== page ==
The strike zone in kickball is an imaginary zone used by the Referee to determine if a pitch was a strike or a ball. The strike zone extends 1 ft in all directions from home plate. The Referee must use his best judgement to call strikes and balls and create a mental picture of the strike zone in his mind.
The pitcher stands on the mound behind the pitching strip and throws the kickball to home plate to the kicker. For every pitch, if the kicker decides to not kick it, the Referee will call it a strike or a ball.
A strike is any pitch that passes through the strike zone and is not kicked by the kicker. Strikes are also called on the kicker anytime he attempts to kick the pitch, but misses. This is called a swing and a miss. If the kicker gets three strikes during his at-bat, he will be called out for a strikeout. Foul balls also count as strikes, unless the kicker already has two strikes. In some kickball leagues, if the kicker hits more than four foul balls, he will be called out.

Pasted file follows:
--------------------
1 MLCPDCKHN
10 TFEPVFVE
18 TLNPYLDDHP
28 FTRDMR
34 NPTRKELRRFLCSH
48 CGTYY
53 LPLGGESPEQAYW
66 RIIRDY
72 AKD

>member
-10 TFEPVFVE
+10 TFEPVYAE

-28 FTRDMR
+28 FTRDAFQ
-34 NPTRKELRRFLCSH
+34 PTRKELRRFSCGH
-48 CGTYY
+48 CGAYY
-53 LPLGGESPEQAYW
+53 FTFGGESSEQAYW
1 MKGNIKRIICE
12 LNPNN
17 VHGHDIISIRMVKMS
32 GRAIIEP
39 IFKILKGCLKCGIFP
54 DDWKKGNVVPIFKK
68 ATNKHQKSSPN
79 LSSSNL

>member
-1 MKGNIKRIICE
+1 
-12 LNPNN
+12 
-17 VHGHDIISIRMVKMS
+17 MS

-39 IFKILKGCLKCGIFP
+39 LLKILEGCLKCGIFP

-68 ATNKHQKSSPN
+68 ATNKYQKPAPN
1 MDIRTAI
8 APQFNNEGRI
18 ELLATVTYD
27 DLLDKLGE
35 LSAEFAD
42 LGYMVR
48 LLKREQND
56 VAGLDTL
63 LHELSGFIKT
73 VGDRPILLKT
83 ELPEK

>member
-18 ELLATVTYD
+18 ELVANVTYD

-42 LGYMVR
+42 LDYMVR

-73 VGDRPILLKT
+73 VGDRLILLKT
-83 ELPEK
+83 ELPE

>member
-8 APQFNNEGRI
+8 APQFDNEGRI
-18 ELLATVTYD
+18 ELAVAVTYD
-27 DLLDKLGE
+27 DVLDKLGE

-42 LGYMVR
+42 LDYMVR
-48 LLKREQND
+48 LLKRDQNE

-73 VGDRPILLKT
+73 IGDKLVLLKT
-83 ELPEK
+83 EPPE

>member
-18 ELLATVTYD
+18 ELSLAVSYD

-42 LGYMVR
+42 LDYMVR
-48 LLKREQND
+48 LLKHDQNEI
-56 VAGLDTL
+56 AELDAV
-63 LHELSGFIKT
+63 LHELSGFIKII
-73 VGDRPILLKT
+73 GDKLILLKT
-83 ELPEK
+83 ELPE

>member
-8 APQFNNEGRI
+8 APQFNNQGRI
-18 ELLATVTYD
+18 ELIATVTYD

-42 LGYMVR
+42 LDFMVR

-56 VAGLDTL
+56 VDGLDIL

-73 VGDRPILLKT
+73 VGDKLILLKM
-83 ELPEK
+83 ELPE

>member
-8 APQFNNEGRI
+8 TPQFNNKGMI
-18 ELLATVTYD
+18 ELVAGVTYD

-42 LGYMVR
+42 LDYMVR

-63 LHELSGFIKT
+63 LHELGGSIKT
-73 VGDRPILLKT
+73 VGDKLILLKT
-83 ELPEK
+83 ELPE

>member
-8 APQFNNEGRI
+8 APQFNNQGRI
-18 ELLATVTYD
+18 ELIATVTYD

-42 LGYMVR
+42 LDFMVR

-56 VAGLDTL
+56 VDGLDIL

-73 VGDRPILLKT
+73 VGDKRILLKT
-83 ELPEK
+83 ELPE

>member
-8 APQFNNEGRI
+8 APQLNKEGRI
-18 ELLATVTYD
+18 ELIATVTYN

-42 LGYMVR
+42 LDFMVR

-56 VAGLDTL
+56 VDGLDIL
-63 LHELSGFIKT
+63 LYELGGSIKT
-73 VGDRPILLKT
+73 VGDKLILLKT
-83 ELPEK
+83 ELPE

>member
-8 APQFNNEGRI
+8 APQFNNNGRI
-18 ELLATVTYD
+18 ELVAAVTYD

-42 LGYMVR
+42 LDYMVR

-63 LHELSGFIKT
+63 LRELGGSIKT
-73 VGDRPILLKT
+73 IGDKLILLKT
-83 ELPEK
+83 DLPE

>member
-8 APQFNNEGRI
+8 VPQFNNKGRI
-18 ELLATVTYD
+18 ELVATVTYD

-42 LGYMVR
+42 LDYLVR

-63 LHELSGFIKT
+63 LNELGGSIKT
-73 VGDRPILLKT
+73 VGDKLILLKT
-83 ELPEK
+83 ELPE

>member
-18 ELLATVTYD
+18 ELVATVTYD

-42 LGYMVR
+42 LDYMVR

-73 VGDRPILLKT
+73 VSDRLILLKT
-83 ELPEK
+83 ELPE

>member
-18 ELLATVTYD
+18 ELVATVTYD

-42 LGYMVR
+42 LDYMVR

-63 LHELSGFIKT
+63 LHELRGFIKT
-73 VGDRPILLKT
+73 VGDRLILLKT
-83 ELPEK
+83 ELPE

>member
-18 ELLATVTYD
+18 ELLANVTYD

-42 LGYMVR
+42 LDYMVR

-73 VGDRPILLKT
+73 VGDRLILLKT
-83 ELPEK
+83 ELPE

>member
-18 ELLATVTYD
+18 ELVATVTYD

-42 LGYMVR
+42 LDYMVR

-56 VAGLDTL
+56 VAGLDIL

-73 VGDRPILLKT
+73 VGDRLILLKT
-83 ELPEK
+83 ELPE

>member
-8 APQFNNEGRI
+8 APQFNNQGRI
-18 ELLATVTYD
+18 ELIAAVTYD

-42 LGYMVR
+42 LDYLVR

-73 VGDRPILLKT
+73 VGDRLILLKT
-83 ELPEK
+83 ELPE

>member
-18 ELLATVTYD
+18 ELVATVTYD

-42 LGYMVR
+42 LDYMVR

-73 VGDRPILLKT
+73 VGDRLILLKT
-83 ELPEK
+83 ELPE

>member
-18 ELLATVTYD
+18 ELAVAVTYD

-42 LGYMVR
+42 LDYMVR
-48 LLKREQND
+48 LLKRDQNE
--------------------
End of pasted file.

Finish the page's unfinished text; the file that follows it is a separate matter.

A ball is any pitch that passes outside the strike zone and the kicker chooses not to kick it. If the kicker gets four balls, he is awarded first base for a base on balls. This is also called a walk.
The count is used by the Referee to keep track of how many strikes and balls the current kicker at-bat has. Just like in baseball and softball, the count always reads as the number of balls to the number of strikes. An example of a full count is 3-2, which means the kicker has three balls and two strikes. On a full count, the next pitch will determine the outcome of the at-bat. If a ball is thrown, the kicker gets walked. If a strike is thrown, then the kicker will be called out for a strikeout.